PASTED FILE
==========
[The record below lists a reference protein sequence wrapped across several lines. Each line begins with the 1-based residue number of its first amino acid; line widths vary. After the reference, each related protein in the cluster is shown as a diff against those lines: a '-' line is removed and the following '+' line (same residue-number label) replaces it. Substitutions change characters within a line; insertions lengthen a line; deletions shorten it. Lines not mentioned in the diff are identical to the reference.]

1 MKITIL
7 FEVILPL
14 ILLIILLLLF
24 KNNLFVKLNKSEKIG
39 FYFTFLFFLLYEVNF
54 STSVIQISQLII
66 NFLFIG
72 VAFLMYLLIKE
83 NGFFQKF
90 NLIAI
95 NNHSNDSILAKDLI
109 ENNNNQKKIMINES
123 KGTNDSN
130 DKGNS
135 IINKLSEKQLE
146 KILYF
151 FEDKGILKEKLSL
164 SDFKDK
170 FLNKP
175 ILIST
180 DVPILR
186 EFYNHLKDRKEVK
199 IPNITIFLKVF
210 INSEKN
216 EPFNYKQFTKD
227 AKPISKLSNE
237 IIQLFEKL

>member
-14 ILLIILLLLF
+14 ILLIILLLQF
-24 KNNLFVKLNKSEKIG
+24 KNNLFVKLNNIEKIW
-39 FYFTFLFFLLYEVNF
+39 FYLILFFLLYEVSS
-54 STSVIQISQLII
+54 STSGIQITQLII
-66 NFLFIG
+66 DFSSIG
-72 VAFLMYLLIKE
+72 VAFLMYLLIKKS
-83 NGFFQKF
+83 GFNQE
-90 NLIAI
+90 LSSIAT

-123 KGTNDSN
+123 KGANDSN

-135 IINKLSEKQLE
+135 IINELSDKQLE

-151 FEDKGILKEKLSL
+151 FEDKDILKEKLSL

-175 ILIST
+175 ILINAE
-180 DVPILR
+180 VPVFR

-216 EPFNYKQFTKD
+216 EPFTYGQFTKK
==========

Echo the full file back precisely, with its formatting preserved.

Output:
[The record below lists a reference protein sequence wrapped across several lines. Each line begins with the 1-based residue number of its first amino acid; line widths vary. After the reference, each related protein in the cluster is shown as a diff against those lines: a '-' line is removed and the following '+' line (same residue-number label) replaces it. Substitutions change characters within a line; insertions lengthen a line; deletions shorten it. Lines not mentioned in the diff are identical to the reference.]

1 MKITIL
7 FEVILPL
14 ILLIILLLLF
24 KNNLFVKLNKSEKIG
39 FYFTFLFFLLYEVNF
54 STSVIQISQLII
66 NFLFIG
72 VAFLMYLLIKE
83 NGFFQKF
90 NLIAI
95 NNHSNDSILAKDLI
109 ENNNNQKKIMINES
123 KGTNDSN
130 DKGNS
135 IINKLSEKQLE
146 KILYF
151 FEDKGILKEKLSL
164 SDFKDK
170 FLNKP
175 ILIST
180 DVPILR
186 EFYNHLKDRKEVK
199 IPNITIFLKVF
210 INSEKN
216 EPFNYKQFTKD
227 AKPISKLSNE
237 IIQLFEKL

>member
-14 ILLIILLLLF
+14 ILLIILLLQF
-24 KNNLFVKLNKSEKIG
+24 KNNLFVKLNNIEKIW
-39 FYFTFLFFLLYEVNF
+39 FYLILFFLLYEVSS
-54 STSVIQISQLII
+54 STSGIQITQLII
-66 NFLFIG
+66 DFSSIG
-72 VAFLMYLLIKE
+72 VAFLMYLLIKKS
-83 NGFFQKF
+83 GFNQE
-90 NLIAI
+90 LSSIAT

-123 KGTNDSN
+123 KGANDSN

-135 IINKLSEKQLE
+135 IINELSDKQLE

-151 FEDKGILKEKLSL
+151 FEDKDILKEKLSL

-175 ILIST
+175 ILINAE
-180 DVPILR
+180 VPVFR

-216 EPFNYKQFTKD
+216 EPFTYGQFTKK